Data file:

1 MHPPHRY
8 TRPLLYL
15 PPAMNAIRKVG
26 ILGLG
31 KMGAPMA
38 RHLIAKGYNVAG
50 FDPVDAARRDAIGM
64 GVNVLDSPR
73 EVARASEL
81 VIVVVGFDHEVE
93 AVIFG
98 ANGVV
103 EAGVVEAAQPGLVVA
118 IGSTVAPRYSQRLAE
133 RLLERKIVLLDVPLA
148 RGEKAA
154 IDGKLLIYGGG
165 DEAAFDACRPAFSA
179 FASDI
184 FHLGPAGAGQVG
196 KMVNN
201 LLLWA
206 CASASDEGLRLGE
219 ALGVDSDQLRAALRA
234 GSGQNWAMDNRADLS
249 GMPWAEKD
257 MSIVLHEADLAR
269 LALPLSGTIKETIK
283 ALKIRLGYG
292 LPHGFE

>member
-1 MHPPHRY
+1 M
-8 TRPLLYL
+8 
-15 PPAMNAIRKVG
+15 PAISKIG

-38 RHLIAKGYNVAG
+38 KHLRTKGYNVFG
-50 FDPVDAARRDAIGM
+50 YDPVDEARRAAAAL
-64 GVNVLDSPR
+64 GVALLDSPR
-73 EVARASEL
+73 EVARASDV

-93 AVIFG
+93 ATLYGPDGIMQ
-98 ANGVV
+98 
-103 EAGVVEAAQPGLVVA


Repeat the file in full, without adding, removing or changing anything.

1 MHPPHRY
8 TRPLLYL
15 PPAMNAIRKVG
26 ILGLG
31 KMGAPMA
38 RHLIAKGYNVAG
50 FDPVDAARRDAIGM
64 GVNVLDSPR
73 EVARASEL
81 VIVVVGFDHEVE
93 AVIFG
98 ANGVV
103 EAGVVEAAQPGLVVA
118 IGSTVAPRYSQRLAE
133 RLLERKIVLLDVPLA
148 RGEKAA
154 IDGKLLIYGGG
165 DEAAFDACRPAFSA
179 FASDI
184 FHLGPAGAGQVG
196 KMVNN
201 LLLWA
206 CASASDEGLRLGE
219 ALGVDSDQLRAALRA
234 GSGQNWAMDNRADLS
249 GMPWAEKD
257 MSIVLHEADLAR
269 LALPLSGTIKETIK
283 ALKIRLGYG
292 LPHGFE

>member
-1 MHPPHRY
+1 M
-8 TRPLLYL
+8 
-15 PPAMNAIRKVG
+15 PAISKIG

-38 RHLIAKGYNVAG
+38 KHLRTKGYNVFG
-50 FDPVDAARRDAIGM
+50 YDPVDEARRAAAAL
-64 GVNVLDSPR
+64 GVALLDSPR
-73 EVARASEL
+73 EVARASDV

-93 AVIFG
+93 ATLYGPDGIMQ
-98 ANGVV
+98 
-103 EAGVVEAAQPGLVVA